The low energy spectral weight as a function of energy and momentum is a basic characteristic of any system. Conventional metallic phases of matter contain a Fermi surface of weakly interacting quasiparticles, and this strongly determines the structure of the low energy spectral weight. Without quasiparticles the universally defined spectral weight to consider is that of the conserved charges and currents, such as . Direct, high resolution information about this observable would give invaluable insights into strange metal regimes.

A phenomenologically interesting possibility that emerges in some of the simplest holographic models is that of a *z* = ∞, semi-locally critical sector as in §4.3.1. Such a sector retains some features of a Fermi surface without reference to single particle concepts. As described in §4.4.1 and §4.4.2 this leads to zero temperature spectral weight of the form *ω*^{2ν(k)} and a low temperature dependence of *T*^{2ν(k)}. The *k* dependence of the exponent is generically present once *z* = ∞ and momentum is dimensionless. Requiring strictly local criticality with no *k* dependence whatsoever – as has occasionally been considered in the condensed matter literature – amounts to a fine tuning. In clean systems, singular *k* dependence linked to the underlying Fermi surface is generally expected, but such effects are suppressed in holographic analyses in the leading large *N* limit [261; 636; 677]. Remarkably, a recent experimental measurement of in the strange metal regime of a cuprate material has found an unexpectedly weak *k* dependence [581].

While the spectral weights of currents and charges are the most universally defined, any operator in a locally critical regime can be expected to show similar scaling. Thus we discussed the impact of semi-local criticality on fermionic operators in §4.5.2 and on ‘Cooper pair’ operators in §6.3.1. The case of semi-locally critical fermions has motivated analysis of ARPES data with a continuously varying exponent [653], as well as a way to fit the form of measured unconventional quantum oscillations [726]. Quantum oscillations – discussed briefly in §4.6.2 – are especially interesting here. The Lifshitz-Kosevich formula for the amplitude of quantum oscillations with temperature is a direct measurement of Fermi-Dirac quasiparticles, see e.g. [682]. If non-quasiparticle physics underlies at least some strange metals, strong deviations from Lifshitz-Kosevich must arise. It is challenging to measure quantum oscillations in quantum critical regimes because the effective mass becomes large, as seen in e.g. [648].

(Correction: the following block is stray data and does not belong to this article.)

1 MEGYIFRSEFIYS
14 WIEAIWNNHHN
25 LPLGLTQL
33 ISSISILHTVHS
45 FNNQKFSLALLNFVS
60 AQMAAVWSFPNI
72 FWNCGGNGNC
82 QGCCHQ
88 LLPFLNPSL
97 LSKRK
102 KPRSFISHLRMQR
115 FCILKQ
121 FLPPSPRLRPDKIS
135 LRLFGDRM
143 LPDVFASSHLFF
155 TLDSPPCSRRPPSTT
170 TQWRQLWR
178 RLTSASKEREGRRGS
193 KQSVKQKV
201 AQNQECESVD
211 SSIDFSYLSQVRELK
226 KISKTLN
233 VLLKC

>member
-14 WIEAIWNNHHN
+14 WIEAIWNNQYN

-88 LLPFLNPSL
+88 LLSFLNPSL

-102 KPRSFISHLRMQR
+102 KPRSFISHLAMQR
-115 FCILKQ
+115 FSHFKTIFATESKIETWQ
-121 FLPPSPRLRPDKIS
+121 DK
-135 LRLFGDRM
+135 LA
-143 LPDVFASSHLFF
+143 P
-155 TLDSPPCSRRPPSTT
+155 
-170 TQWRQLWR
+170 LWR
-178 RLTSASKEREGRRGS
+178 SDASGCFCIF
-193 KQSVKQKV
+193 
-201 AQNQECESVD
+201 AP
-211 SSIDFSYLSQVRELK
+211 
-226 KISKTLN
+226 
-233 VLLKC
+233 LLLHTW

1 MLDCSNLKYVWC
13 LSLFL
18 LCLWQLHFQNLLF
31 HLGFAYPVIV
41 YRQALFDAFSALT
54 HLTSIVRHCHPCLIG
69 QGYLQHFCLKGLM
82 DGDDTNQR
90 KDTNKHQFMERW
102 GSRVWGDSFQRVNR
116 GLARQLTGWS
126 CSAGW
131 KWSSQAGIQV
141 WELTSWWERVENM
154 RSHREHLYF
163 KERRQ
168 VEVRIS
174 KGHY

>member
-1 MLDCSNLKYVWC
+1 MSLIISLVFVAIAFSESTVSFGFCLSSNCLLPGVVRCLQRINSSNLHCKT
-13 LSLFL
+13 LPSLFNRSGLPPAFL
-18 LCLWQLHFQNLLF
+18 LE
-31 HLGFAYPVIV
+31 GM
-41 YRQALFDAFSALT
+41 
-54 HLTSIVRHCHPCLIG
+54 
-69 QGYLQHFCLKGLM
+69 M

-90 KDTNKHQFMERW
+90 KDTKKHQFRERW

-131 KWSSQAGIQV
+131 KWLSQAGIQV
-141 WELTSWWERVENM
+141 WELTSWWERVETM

Direct, unambiguous evidence for semi-local criticality in any observable would be exciting as it would (*i*) signal that the simplest holographic model captures the correct low temperature kinematics and (*ii*) would allow the rich phenomenology of *z* = ∞ fixed points to be realized. The latter includes the strong effects of umklapp scattering on dc transport, as in (5.136), strong scattering of fermions by the critical sector, as in (4.110), tendency towards density wave instabilities, as in §6.5.2 and the ability to incorporate strong spatial inhomogeneities into the critical dynamics, mentioned in e.g. §5.10.2.

## 8.1.3 Parametrizing quantum criticality

Scaling arguments give a powerful way to organize observables in the absence of quasiparticle ‘building blocks’. It is well known that quantum critical points or phases lead to dynamics that is characterized by a dynamic critical exponent *z* as well as by the scaling dimensions of operators in the critical theory [673].

Compressible phases of matter offer a challenge to scaling theory because there is an additional scale, the charge density, which plays a key role. Even in a weakly coupled Fermi liquid the appropriate scaling theory for the low energy physics is nontrivial for this reason, as we discussed in §4.2. In the strongly coupled compressible phases described holographically in §4.3.3 and §4.3.4 two additional exponents played a central role: the hyperscaling violation exponent *θ* and the anomalous dimension for the charge density Φ. These exponents determine the temperature dependence of thermodynamic and transport obervables.

Experimental determination of the exponents *θ* and especially Φ in strange metals is of great interest. It was emphasized in [362] that the Lorenz ratio, already discussed in §8.1.1, is a direct probe of the exponent Φ in a scaling theory. If the Lorenz ratio has a nontrivial scaling with temperature in a quantum critical regime, then Φ must be nonzero. It has also been proposed to measure Φ through the nonlocal charge reponse that it induces [525].